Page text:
A ton of research went into it, and it’s all up there on the screen, but little of it is in the story and even less in the character of Turner. In Topsy-Turvey we meet Gilbert and Sullivan as established figures: Sullivan already has his knighthood. Similarly, we meet Turner when he’s already a success. Except for the life of me, I can’t see why. He’s an oaf. A big, fat, ugly oaf with an unconvincing line in insincere flattery. In 1838, when Turner was in his mid-50’s, and a year covered by this film, the King of France, Louis-Philippe presented a gold snuff box to him. Watch the movie, and then try imaging that porker being admitted to the Court of Louis-Phillipe.

A film about a successful artist has to explain to the viewer why the artist was successful, and what form that success took. Loach does this very well in Topsy-Turvey, with some to-the-point scenes with their impresario, and even touching on their investment in the Savoy Hotel. It’s clear that Sullivan was talented, charming and raffish, and so dealt with the press and society, while Gilbert was a dour, detail-freak who dealt with the production. And why do we know they are good? Because Loach shows us...


Loach dodges this completely with Turner. Turner's business partner was his father, and he’s a bent-backed inarticulate, obsequious creep. Customers are shuffled into a dark room, made to wait, then lead into a studio filled with Turner’s paintings arranged to no special effect and lit by natural light through a layer of muslin. I’m pretty sure that’s not how Jay Jopling shifts his Gilbert and George paintings, and I’ll bet that Whistler was a pretty smooth operator. The buyers we see are gullible and not very bright, or aged landed aristocrats of such a seniority that everyone has to stand when they enter the room. And John Ruskin. The Ruskin in the film is such a lightweight little git that I kept thinking there must have been another John Ruskin who was the most influential art critic of the time. If i didn’t know any better, I’d think that Loach was trying to tell us that people who bought Turners then were as artistically insensible as people who buy Hirsts now. But Loach can’t be saying that, because Great Painter.

Great Painter is why it’s odd that not once do we get to see one of Turner’s pictures up close and sensual. You’d think that, on his name alone, Ken Loach could swing some decent rostrum camerawork on the Tate’s collection, let alone on the chance of a movie tie-in. But seemingly no. In Topsy-Turvey we got performances of the songs in the Mikado, but the most we get in Mr Turner is Turner dashing back from some expedition and knocking off the next Famous Painting while being a boor to an increasingly weird housemaid. Loach should have watched Kenneth Clark’s Civilisation to remind himself of how to show art to inspire awe and respect.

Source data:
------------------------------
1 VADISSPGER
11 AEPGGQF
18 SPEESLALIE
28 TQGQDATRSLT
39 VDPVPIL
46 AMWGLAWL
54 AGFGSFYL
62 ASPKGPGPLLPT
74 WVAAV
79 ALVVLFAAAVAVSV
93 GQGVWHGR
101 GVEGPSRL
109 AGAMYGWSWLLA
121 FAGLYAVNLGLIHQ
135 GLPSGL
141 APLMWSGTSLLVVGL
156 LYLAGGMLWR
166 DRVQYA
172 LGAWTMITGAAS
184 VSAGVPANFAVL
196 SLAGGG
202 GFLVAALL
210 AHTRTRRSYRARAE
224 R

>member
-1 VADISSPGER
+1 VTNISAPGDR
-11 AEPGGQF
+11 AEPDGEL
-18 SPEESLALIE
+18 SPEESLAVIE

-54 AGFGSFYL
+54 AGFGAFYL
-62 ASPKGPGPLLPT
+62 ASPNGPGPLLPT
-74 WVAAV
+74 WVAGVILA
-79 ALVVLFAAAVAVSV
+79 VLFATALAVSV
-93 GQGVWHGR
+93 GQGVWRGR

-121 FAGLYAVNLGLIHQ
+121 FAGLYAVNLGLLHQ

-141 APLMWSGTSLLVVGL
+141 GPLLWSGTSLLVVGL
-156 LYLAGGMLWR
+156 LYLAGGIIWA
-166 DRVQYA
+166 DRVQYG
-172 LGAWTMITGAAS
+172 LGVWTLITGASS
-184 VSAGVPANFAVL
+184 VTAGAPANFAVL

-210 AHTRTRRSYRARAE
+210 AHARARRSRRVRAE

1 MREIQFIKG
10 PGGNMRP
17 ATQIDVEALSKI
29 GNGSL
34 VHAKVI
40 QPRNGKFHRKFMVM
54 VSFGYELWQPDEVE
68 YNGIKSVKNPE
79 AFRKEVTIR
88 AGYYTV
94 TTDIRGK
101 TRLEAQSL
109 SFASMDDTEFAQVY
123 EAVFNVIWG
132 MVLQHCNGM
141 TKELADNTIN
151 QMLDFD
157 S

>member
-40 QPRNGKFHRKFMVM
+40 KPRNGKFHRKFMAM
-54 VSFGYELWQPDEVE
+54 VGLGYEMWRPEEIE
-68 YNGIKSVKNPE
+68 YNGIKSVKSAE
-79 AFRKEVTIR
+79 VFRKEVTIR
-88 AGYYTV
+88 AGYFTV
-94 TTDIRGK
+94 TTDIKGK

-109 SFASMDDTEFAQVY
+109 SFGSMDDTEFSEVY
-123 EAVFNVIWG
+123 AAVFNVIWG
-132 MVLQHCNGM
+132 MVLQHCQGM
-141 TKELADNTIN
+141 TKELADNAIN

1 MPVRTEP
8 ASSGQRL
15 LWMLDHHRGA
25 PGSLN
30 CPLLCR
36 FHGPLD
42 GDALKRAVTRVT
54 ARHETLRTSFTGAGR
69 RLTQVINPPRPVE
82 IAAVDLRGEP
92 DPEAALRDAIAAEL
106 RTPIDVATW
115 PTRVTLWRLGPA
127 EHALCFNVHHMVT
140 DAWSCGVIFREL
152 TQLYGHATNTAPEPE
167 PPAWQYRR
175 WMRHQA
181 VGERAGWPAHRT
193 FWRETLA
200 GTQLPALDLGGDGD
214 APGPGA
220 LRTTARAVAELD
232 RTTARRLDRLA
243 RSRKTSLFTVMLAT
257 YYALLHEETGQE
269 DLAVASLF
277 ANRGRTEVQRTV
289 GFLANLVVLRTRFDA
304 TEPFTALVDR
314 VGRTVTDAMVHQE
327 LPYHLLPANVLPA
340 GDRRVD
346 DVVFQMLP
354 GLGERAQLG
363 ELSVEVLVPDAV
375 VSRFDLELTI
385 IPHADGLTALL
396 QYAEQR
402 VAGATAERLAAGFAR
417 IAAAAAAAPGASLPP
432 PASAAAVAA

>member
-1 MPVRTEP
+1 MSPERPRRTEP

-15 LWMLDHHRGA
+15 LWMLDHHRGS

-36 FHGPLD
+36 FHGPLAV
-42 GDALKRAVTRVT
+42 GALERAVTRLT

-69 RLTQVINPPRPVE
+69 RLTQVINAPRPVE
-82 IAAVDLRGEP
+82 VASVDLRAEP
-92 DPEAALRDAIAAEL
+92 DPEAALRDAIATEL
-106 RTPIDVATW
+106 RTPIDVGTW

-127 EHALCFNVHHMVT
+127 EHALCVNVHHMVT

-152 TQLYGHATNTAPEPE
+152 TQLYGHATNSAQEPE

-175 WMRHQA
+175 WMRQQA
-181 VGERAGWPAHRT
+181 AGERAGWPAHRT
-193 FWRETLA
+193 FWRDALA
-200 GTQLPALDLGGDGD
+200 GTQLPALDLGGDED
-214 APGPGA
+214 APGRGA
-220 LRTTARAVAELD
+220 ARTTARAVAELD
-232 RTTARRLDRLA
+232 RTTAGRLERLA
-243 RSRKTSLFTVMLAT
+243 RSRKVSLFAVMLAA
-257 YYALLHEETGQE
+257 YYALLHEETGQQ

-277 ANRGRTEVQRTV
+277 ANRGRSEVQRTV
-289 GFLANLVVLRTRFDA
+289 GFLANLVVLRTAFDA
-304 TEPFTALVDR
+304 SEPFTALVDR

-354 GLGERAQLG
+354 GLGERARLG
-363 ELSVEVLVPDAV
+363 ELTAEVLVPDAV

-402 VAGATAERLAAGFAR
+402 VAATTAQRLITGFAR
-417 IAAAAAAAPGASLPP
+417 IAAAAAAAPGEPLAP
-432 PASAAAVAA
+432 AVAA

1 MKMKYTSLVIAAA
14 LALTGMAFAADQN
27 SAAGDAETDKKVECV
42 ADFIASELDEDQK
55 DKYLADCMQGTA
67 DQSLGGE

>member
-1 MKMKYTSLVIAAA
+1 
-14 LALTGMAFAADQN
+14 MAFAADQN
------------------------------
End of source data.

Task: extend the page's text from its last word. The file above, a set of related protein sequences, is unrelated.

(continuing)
And then we see Turner having himself lashed to a mast so he can sail through a storm and catch pneumonia? Where did that come from? He just did it on a whim? Or was I supposed to know that story as well? Episode after episode without the joining thread of character.

Watch it by all means. But if you want to see a commercial movie that’s really about painting and the art scene of its time, and yet still about a person, watch Julien Schnabel’s Basquiat. That’s how it’s done.

Monday, 17 November 2014

Helena Christiansen in Men's Health, December 2014

Helena Christiansen? A role model for men? Really?

I’m all for articles that feature photographs of the 5’ 10” Danish-Peruvian size 6 (!) supermodel that is Helena Christiansen, though I can imagine many men thinking “45? That’s a bit on the old side.”

What got into Men’s Health editor Mike Shallcross with the December 2014 issue, no-one will ever know. But with the silly suggestion that Helena Christiansen could be a role model, and that I need the 60 year old overweight tubby that is Angela Merkel in my life (I really don’t, outside work, no-one over size 14 or over about 40 is allowed into my life), Michelle Shallcross created The Mangina Issue. I get the damn thing delivered free because no other special offer was remotely acceptable, so I’m not giving them my money.

Anyway, let’s get on with the serious business, which is a bunch of scans of Gergory Derkenne's shots of Helena Christiansen in boxing gear.


(Click for the enlargements. My apologies to Mr Derkenne if copyright issues, but not to Miss Shallcross or his employers.)

I was going to explain to Mrs Shallcross just why she’s created The Mangina Issue, but decided against it. Either he knows what he has done wrong, and is making daily, nay, hourly Acts of Contrition, or she doesn’t, when debating her feminised ass would be a waste of time.

Thursday, 13 November 2014

Saved By Dysfunction

So why do I think that you’re not supposed to marry them?

Some men are born bachelors, some achieve it, and 40% have it thrust back upon them by the divorce courts within 20 years. I was born that way. It really is that simple.